The evolution of Tsarist policy on the Armenian question in the South Caucasus (1903-1914)

Onol, Onur (2014) The evolution of Tsarist policy on the Armenian question in the South Caucasus (1903-1914). PhD thesis, Birkbeck, University of London.

[img] PDF
Fullversion-2014OnolOphdBBK.pdf - Public Version
Restricted to Repository staff only until 29 November 2018.

Download (1MB)

Abstract

From the Tsarist confiscation of the properties of the Armenian Church in 1903 to the outbreak of the First World War, relations between Russia and its Armenian subjects gradually changed. This thesis scrutinizes how and why this gradual change took place between 1903 and 1914 by looking at the interaction between the Russian administration and the three political pillars of the Russian Armenians (the Dashnaktsutiun, the Armenian Church, and the Armenian bourgeoisie) as well as Russian foreign policy considerations. The confiscation decree of 1903 triggered an immense reaction by the Russian Armenians against the Russian government, which became part of the revolutionary unrest in the South Caucasus in 1905. The relations began to improve with the arrival of the viceroy of the Caucasus, Illarion I. Vorontsov-Dashkov as a general Tsarist recovery was underway. From 1907 to 1912, the Russian authorities reformulated their relations with the political pillars of the Russian Armenians. In this period, by eliminating the Dashnaktsutiun as a political threat in the South Caucasus and sorting out its differences with the Armenian Church and the Armenian bourgeoisie, the Russian regime had improved its relations with the Russian Armenians. By 1912, there were no serious disagreements between the Russian Armenians and the Tsarist authorities, for whom other threats, such as the pan-Islamist movement in the South Caucasus took precedence. This study also adds the foreign policy dimension to the picture as it became the dominant aspect of the relations between the Russian administration and the Russian Armenians between 1912 and 1914. The changes in the international dynamics, particularly regarding the future of the Ottoman Empire, further solidified the improved relations as Russia decided to become the patron and the defender of Armenians in late 1912.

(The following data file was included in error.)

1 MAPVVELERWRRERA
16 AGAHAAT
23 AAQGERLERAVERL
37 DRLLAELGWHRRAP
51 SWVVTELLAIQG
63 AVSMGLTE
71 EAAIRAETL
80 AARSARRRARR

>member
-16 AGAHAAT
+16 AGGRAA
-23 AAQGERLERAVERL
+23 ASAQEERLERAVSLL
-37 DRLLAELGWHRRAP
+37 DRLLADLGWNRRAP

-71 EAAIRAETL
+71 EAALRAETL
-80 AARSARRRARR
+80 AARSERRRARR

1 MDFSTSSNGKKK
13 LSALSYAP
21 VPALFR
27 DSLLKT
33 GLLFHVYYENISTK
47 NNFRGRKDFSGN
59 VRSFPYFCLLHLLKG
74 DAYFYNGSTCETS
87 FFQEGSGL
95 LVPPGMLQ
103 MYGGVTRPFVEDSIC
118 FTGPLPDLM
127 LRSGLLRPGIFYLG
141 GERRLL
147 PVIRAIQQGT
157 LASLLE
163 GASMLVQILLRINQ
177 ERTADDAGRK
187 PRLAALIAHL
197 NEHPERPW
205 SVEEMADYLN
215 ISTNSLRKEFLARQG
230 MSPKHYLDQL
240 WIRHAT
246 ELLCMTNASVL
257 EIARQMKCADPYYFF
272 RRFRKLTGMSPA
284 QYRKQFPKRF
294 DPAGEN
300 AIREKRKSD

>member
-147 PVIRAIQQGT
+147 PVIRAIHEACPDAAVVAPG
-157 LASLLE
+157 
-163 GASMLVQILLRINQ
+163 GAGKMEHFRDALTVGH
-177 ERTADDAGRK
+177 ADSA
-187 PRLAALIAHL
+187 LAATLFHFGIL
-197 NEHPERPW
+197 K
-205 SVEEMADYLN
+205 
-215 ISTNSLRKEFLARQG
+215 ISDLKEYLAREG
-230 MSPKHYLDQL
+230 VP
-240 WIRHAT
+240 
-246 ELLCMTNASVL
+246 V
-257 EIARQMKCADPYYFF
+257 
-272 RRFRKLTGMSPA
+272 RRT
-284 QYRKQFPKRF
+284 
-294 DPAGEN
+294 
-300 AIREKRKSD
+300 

Item Type: Thesis (PhD)
Additional Information: This thesis is not currently available for public use
Copyright Holders: The copyright of this thesis rests with the author, who asserts his/her right to be known as such according to the Copyright Designs and Patents Act 1988. No dealing with the thesis contrary to the copyright or moral rights of the author is permitted.
School/Department: School of Social Sciences, History & Philosophy > History, Classics & Archaeology
Depositing User: ORBIT Editor
Date Deposited: 25 Nov 2014 09:55
Last Modified: 02 Dec 2016 12:47
URI: http://bbktheses.da.ulcc.ac.uk/id/eprint/100

Actions (ORBIT staff only)
View Item View Item